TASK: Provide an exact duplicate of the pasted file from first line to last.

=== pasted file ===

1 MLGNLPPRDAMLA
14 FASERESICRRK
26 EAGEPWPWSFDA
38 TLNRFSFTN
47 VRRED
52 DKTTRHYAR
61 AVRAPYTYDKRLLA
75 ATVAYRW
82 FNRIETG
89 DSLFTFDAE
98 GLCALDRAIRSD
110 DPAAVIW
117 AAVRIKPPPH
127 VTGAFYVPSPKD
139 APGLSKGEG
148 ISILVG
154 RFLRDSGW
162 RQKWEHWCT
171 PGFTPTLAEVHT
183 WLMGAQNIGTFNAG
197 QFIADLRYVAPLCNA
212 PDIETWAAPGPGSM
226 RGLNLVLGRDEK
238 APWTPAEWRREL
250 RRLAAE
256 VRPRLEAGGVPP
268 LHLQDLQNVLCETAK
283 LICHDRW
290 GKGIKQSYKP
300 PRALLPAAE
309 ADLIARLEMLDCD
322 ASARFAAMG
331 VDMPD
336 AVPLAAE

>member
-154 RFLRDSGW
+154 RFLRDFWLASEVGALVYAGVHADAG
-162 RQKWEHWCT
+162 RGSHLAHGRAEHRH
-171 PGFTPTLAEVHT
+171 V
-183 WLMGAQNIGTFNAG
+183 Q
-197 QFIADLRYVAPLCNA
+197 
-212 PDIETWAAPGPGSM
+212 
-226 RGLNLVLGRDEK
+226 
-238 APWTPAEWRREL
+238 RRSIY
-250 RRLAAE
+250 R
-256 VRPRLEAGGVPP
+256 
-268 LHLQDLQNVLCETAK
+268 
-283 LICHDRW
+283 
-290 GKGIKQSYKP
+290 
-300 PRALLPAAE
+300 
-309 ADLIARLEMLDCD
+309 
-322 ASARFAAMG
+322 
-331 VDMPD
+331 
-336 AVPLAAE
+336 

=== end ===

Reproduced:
1 MLGNLPPRDAMLA
14 FASERESICRRK
26 EAGEPWPWSFDA
38 TLNRFSFTN
47 VRRED
52 DKTTRHYAR
61 AVRAPYTYDKRLLA
75 ATVAYRW
82 FNRIETG
89 DSLFTFDAE
98 GLCALDRAIRSD
110 DPAAVIW
117 AAVRIKPPPH
127 VTGAFYVPSPKD
139 APGLSKGEG
148 ISILVG
154 RFLRDSGW
162 RQKWEHWCT
171 PGFTPTLAEVHT
183 WLMGAQNIGTFNAG
197 QFIADLRYVAPLCNA
212 PDIETWAAPGPGSM
226 RGLNLVLGRDEK
238 APWTPAEWRREL
250 RRLAAE
256 VRPRLEAGGVPP
268 LHLQDLQNVLCETAK
283 LICHDRW
290 GKGIKQSYKP
300 PRALLPAAE
309 ADLIARLEMLDCD
322 ASARFAAMG
331 VDMPD
336 AVPLAAE

>member
-154 RFLRDSGW
+154 RFLRDFWLASEVGALVYAGVHADAG
-162 RQKWEHWCT
+162 RGSHLAHGRAEHRH
-171 PGFTPTLAEVHT
+171 V
-183 WLMGAQNIGTFNAG
+183 Q
-197 QFIADLRYVAPLCNA
+197 
-212 PDIETWAAPGPGSM
+212 
-226 RGLNLVLGRDEK
+226 
-238 APWTPAEWRREL
+238 RRSIY
-250 RRLAAE
+250 R
-256 VRPRLEAGGVPP
+256 
-268 LHLQDLQNVLCETAK
+268 
-283 LICHDRW
+283 
-290 GKGIKQSYKP
+290 
-300 PRALLPAAE
+300 
-309 ADLIARLEMLDCD
+309 
-322 ASARFAAMG
+322 
-331 VDMPD
+331 
-336 AVPLAAE
+336 